When Popeyes debuted its new crispy chicken sandwich on August 12, 2019, the company was not prepared for the eruption of social media video posts comparing the new sandwich to Chick-fil-A’s classic chicken sandwich. As a result of the apparently unplanned instant viral campaign in which Popeyes almost always emerges as the winner, customers swarmed the stores and waited in long lines to try the now-famous sandwich. The buzz continued to build, day-by-day, and just two weeks after its debut the sandwich had sold out—an entire month ahead of schedule.
But—sold out or not—you don’t need Popeyes to get the great taste combo of the crispy buttermilk breaded chicken breast, soft buttered brioche bun, mayo, and pickles. Fortunately, I was able to get my hands (and mouth!) on several of the sandwiches before they were gone, and cranked out a clone recipe so you can now re-create the hit sandwich any time you want. With these new tricks you’ll be able to make crispy chicken at home that’s flavorful, juicy, and tender, just like Popeyes, coated in a thick golden breading with the same light crunch.
The secret to moist, tasty chicken is to brine it for several hours in a mixture of buttermilk, salt, and MSG. The buttermilk is slightly acidic, so it will help tenderize the chicken without making it too tough like harsher acids, while the salt adds flavor (as does the MSG) and keeps the chicken juicy. The MSG (monosodium glutamate) is an amino acid with a salt-like flavor that at one time was thought to be unhealthy but is now considered an important culinary additive. Popeyes uses it in their chicken because it provides an essential savory flavor to the chicken called “umami,” and you cannot make an accurate clone without it.
To imitate the light, crispy breading, we’ll use baking powder in the flour. The baking powder forms bubbles in the flour when the chicken cooks so that the breading is tender and crispy, rather than crusty and dense. I found that self-rising flour works great since it conveniently has just the right amount of baking powder and salt already added. But don't use a low-protein self-rising flour like White Lily. That brand is awesome for biscuits, but its low gluten content makes it not stick well on chicken breasts. I used Gold Medal self-rising flour, and it worked great. If all-purpose flour is all you’ve got, that can work as well. I’ve put measurements for using A.P. flour, plus baking powder and salt, in the Tidbits below.
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- 2 cups buttermilk
- 4 teaspoons kosher salt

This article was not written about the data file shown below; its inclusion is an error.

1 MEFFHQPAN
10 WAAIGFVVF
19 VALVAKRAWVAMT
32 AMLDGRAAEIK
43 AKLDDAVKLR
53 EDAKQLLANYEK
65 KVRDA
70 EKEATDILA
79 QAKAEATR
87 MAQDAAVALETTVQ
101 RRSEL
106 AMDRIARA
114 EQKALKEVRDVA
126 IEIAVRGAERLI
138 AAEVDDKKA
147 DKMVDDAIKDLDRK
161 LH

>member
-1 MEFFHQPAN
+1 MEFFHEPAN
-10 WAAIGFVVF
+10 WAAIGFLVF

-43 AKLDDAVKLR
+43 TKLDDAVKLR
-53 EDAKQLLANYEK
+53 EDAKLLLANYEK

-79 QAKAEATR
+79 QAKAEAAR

- 2 teaspoons MSG
- 4 boneless chicken breasts fillets (3 1/2 to 4 ounces, trimmed)
- 9 ounces (1 3/4 cups) self-rising flour (not White Lily)
- 1 teaspoon MSG
- 1/2 teaspoon ground white pepper
- 1/4 teaspoon ground black pepper
- 1/4 teaspoon ground cayenne pepper
- 1/4 teaspoon garlic powder
- 1/8 teaspoon onion powder
- 2 large eggs, beaten
- 1 cup buttermilk
- 1/3 cup milk
- Canola oil for frying
- 4 brioche hamburger buns
- Butter (salted), softened
- 12 to 16 dill pickle slices
- 4 tablespoons mayonnaise
- Do This
Instructions1. Make the brine by combining the buttermilk, kosher salt, and MSG in a medium bowl or storage container. Add the chicken breasts, cover and chill for 4 to 5 hours. Before adding the chicken to the brine be sure to trim off the tapered, thinner end of the chicken breasts (so they fit better on the bun) and make sure the chicken is no thicker than 1/2 inch. Slice bigger, thicker chicken breasts in half through the middle creating two thinner fillets. After 4 hours, remove the chicken from the brine and rinse it, then blot it dry. Let the chicken sit out at room temperature for 30 to 60 minutes so it's not cold in the middle when it starts cooking, or it won't cook properly.
2. Make the breading by combining the flour with the MSG, ground peppers, garlic powder, and onion powder in a medium bowl.
3. Beat the eggs in another medium bowl, then whisk in the buttermilk and milk.
4. Preheat at least 3 inches of oil in a large saucepan, Dutch oven, or deep fryer to 300 degrees F.
5. Bread each chicken breast by first coating it with flour. Dredge the chicken in the buttermilk/egg and then put it back in the flour and coat it well. Gently toss the chicken around in the breading to build up a craggy texture on the chicken. The breading will expand as it cooks, but if you think you need more breading give it another dip in the wet stuff and then back into the flour. Again, gently toss the chicken around in the flour to build up a bumpy texture, then let the chicken sit for a minute or two in the flour to make sure that the breading sticks.
6. Sit the chicken on a plate or sheet pan to rest for 5 minutes, then fry the chicken for 6 to 8 minutes or until golden brown and 185 degrees F. in the center. Drain the chicken on a rack or on a paper towel-lined plate.
7. To make a sandwich, lightly butter the faces of a top and bottom bun and toast the buttered sides until lightly browned in a sauté pan over medium heat.
8. Slather about ½ tablespoon of mayo onto the top and bottom bun. Arrange 3 to 4 pickles on the bottom bun, followed by a crispy chicken breast. Finish off your sandwich by crowning it with the top bun.
Makes 4 sandwiches.
Tidbits: If you want to use flour that sticks a little better but may not be quite as tender, try this recipe with all-purpose flour. For the breading whisk together 9 ounces of flour (1¾ cups) with 1 tablespoon of baking powder, ¾ teaspoon of salt and the same measurements as above for the MSG, ground peppers, garlic and onion in a medium bowl. Follow the rest of the recipe from step #3.